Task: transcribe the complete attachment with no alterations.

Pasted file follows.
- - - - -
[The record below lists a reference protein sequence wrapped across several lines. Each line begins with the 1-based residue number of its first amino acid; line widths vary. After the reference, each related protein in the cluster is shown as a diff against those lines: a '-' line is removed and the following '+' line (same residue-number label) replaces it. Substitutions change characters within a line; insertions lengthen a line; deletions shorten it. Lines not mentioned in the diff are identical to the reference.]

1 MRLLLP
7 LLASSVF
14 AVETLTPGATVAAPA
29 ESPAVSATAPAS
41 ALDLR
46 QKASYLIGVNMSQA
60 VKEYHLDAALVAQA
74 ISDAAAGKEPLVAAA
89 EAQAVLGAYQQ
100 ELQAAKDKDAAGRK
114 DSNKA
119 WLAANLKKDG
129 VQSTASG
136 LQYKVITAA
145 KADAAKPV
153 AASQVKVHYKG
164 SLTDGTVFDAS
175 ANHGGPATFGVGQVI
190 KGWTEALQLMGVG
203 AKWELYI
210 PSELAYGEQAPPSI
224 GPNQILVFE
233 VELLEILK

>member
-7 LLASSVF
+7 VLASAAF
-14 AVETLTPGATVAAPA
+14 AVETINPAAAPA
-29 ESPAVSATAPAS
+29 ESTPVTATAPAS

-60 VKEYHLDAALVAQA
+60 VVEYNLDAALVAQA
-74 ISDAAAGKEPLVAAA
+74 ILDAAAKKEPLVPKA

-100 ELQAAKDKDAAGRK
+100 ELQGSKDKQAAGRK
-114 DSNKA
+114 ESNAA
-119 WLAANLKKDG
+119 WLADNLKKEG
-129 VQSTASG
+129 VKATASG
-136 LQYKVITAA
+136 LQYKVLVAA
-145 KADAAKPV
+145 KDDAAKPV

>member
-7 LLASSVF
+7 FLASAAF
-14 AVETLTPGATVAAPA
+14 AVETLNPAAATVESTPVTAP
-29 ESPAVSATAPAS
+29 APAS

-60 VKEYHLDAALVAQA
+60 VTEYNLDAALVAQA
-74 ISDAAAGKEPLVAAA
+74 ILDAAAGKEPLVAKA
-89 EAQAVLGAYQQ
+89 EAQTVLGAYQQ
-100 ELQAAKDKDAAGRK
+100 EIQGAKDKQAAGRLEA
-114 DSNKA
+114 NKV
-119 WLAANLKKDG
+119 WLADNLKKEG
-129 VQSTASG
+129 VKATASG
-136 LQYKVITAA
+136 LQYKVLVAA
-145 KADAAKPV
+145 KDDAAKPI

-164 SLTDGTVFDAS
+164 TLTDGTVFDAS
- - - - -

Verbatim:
[The record below lists a reference protein sequence wrapped across several lines. Each line begins with the 1-based residue number of its first amino acid; line widths vary. After the reference, each related protein in the cluster is shown as a diff against those lines: a '-' line is removed and the following '+' line (same residue-number label) replaces it. Substitutions change characters within a line; insertions lengthen a line; deletions shorten it. Lines not mentioned in the diff are identical to the reference.]

1 MRLLLP
7 LLASSVF
14 AVETLTPGATVAAPA
29 ESPAVSATAPAS
41 ALDLR
46 QKASYLIGVNMSQA
60 VKEYHLDAALVAQA
74 ISDAAAGKEPLVAAA
89 EAQAVLGAYQQ
100 ELQAAKDKDAAGRK
114 DSNKA
119 WLAANLKKDG
129 VQSTASG
136 LQYKVITAA
145 KADAAKPV
153 AASQVKVHYKG
164 SLTDGTVFDAS
175 ANHGGPATFGVGQVI
190 KGWTEALQLMGVG
203 AKWELYI
210 PSELAYGEQAPPSI
224 GPNQILVFE
233 VELLEILK

>member
-7 LLASSVF
+7 VLASAAF
-14 AVETLTPGATVAAPA
+14 AVETINPAAAPA
-29 ESPAVSATAPAS
+29 ESTPVTATAPAS

-60 VKEYHLDAALVAQA
+60 VVEYNLDAALVAQA
-74 ISDAAAGKEPLVAAA
+74 ILDAAAKKEPLVPKA

-100 ELQAAKDKDAAGRK
+100 ELQGSKDKQAAGRK
-114 DSNKA
+114 ESNAA
-119 WLAANLKKDG
+119 WLADNLKKEG
-129 VQSTASG
+129 VKATASG
-136 LQYKVITAA
+136 LQYKVLVAA
-145 KADAAKPV
+145 KDDAAKPV

>member
-7 LLASSVF
+7 FLASAAF
-14 AVETLTPGATVAAPA
+14 AVETLNPAAATVESTPVTAP
-29 ESPAVSATAPAS
+29 APAS

-60 VKEYHLDAALVAQA
+60 VTEYNLDAALVAQA
-74 ISDAAAGKEPLVAAA
+74 ILDAAAGKEPLVAKA
-89 EAQAVLGAYQQ
+89 EAQTVLGAYQQ
-100 ELQAAKDKDAAGRK
+100 EIQGAKDKQAAGRLEA
-114 DSNKA
+114 NKV
-119 WLAANLKKDG
+119 WLADNLKKEG
-129 VQSTASG
+129 VKATASG
-136 LQYKVITAA
+136 LQYKVLVAA
-145 KADAAKPV
+145 KDDAAKPI

-164 SLTDGTVFDAS
+164 TLTDGTVFDAS